My family was having one of our biggest gatherings ever. It was the day my nephew Brett turned six years old. But nobody was there to celebrate Brett's birthday. Quite the opposite. We had come together for the "celebration of life" of Brett's 22 year old brother Anthony, who one week earlier was found dead, thousands of miles away in Florida.
On the way to the church I showed Brett the key I always wore on a chain, a Key to the City of KCMO that I'd bought on ebay, my most prized possession. It had spent months right next to my heart. I told Brett we were going to send it along with Anthony. Brett asked if he could hold it 'till then. "Of course!"
We got to the big, beautiful church early, but not early enough to beat the "Early Birds," those mourners who show up to a funeral extra-extra early and get good seats so as not to miss a single dramatic reaction. As I saw the beautiful and angellic face of the nephew I'd lost, the only thing the Early Birds needed was popcorn as they watched me tearfully and emphatically try to persuade my nephew's stepfather that none of this was actually happening, that none of this was real. There was a tug on my dress. "Don't worry, Aunt Leigh Ann. It just looks like he's sleeping, and besides, he's in Heaven now. It's better than here."
That snapped me back to reality, and the Early Birds seemed satisfied as they readied themselves for the next scene.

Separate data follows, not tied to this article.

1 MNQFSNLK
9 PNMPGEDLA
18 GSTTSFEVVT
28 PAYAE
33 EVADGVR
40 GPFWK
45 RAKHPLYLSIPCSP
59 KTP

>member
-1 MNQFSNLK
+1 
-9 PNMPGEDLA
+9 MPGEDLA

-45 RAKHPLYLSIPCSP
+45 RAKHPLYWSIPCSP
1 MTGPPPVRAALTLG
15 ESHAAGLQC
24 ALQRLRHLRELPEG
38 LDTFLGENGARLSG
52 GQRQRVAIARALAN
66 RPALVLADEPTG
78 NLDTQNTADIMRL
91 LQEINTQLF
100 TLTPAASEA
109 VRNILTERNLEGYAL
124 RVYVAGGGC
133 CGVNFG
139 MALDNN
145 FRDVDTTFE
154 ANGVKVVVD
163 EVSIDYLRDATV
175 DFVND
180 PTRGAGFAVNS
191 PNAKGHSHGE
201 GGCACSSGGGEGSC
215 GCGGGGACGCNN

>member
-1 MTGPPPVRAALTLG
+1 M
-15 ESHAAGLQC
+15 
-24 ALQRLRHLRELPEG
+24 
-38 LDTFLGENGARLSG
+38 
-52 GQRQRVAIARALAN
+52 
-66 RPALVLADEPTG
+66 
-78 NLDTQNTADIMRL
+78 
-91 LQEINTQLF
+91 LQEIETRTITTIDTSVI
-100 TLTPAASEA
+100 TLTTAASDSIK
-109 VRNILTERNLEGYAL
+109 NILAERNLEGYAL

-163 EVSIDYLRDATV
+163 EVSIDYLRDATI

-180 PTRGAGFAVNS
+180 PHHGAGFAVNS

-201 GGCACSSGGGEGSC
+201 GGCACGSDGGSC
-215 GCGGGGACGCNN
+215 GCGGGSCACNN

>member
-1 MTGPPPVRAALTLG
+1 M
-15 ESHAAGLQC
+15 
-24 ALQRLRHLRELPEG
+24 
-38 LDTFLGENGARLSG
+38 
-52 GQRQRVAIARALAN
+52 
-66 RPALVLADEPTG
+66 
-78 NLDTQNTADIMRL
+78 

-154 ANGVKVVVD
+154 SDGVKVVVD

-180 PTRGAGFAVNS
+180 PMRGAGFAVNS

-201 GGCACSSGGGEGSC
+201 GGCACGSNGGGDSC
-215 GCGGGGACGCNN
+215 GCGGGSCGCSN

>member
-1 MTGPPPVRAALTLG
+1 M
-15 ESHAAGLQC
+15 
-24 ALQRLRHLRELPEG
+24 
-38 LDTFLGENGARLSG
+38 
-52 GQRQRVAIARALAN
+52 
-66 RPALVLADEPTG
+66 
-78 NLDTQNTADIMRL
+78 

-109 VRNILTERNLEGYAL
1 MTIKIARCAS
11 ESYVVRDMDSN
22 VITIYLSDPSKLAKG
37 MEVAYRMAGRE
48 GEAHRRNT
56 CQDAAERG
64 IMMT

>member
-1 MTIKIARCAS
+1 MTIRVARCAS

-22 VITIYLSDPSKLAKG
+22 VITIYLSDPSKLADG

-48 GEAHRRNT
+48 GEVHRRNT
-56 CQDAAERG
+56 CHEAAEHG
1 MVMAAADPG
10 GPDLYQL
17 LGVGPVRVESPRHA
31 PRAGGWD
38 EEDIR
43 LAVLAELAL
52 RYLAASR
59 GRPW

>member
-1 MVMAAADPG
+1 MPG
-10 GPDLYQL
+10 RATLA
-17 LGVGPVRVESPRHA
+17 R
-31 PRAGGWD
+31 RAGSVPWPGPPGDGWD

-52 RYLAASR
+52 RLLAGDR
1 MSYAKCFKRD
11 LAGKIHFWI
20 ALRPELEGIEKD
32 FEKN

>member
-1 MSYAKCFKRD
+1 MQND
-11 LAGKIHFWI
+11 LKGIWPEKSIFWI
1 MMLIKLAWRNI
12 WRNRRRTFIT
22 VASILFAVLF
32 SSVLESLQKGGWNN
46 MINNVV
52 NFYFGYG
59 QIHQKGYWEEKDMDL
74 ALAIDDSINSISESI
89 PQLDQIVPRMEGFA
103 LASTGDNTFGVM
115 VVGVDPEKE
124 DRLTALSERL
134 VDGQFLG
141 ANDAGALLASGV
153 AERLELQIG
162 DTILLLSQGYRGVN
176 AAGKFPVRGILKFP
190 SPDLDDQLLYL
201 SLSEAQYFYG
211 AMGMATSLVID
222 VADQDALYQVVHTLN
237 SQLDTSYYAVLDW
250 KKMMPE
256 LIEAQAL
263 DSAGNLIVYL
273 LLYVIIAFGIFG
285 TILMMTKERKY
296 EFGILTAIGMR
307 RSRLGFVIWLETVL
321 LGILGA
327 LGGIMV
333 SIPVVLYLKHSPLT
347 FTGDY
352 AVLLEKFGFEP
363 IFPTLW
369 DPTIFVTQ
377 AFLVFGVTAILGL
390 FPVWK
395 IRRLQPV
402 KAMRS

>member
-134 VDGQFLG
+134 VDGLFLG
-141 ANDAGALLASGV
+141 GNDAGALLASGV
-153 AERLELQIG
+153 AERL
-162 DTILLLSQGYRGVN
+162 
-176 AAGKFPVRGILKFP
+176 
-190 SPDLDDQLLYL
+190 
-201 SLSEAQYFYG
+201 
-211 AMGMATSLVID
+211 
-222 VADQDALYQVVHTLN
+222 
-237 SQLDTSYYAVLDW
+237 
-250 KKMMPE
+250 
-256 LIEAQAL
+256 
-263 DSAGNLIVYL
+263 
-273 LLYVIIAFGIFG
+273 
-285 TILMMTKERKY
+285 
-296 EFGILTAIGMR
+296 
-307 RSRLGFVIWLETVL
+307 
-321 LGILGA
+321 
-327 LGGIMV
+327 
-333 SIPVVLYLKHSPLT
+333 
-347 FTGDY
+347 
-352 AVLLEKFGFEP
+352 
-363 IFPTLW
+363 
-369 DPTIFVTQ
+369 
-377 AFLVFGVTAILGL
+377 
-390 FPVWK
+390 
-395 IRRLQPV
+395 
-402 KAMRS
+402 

For the remainder of the three hour visitation (which ended too soon), I was given charge of the Birthday Boy. The first thing he wanted was the laminated funeral card that he'd seen in the hands of everyone else there. We went up to the funeral home representative that was giving them out (not associated with the wonderful people of the church, who were angels of mercy) and I asked for a card for Brett.
"Adults only," she said, reminding me of a matronly liquor store clerk in the winding-down days of a decades-long career.
"You see, today's Brett's birthday!" I told her, "and that's his brother in there. So would you give him one of those cards, please?"
"If you want him to have one so bad, give him your own," she suggested, without a trace of warmth or sympathy.
Instead I handed her one of my business cards, and told her that if she didn't give Brett a card I would spend the rest of the year telling everyone I could in Kansas City how her family's company treats bereaved child siblings on their birthdays. Hardball.
"Here!" she said, and gave me another card. Brett was thrilled with his funeral card as I walked away, scowling at her. Wrong date on the card. Misquoted.
Most of the visitation I spent proudly showing off Brett to people I hadn't seen in many years. "This is Anthony's brother Brett. Today's his birthday! He's six today!" I'd tell them, seeing that jolt of sad irony dozens of times. "Today is Brett's day," I kept telling myself. "Make this about Brett," and I tried to keep him amused while the whole time my heart was just being ripped out of my chest because of why we were there. I honestly don't know what I would have done without Brett that day. He kept pulling me back from the worst abyss of my lifetime and I'll be grateful forever.
His spirits were good. We looked at pictures. He made me laugh a lot. He loved the Key to Kansas City. "Do you want that key, Brett?" I asked him. "Yeah," he said, "but I want to give it to Anthony."
I told him I had another one almost just like it, but older and better. "It's from the 1950s," I said. "From the 1950's? Wow!" All my family loves nostalgia. I promised him he could have the other key.
On his sixth birthday, my nephew Brett spent the whole day with everyone he loved saying goodbye forever to his hero big brother.
And today he may be the only 9 year old kid in KCMO with his very own Key to the City.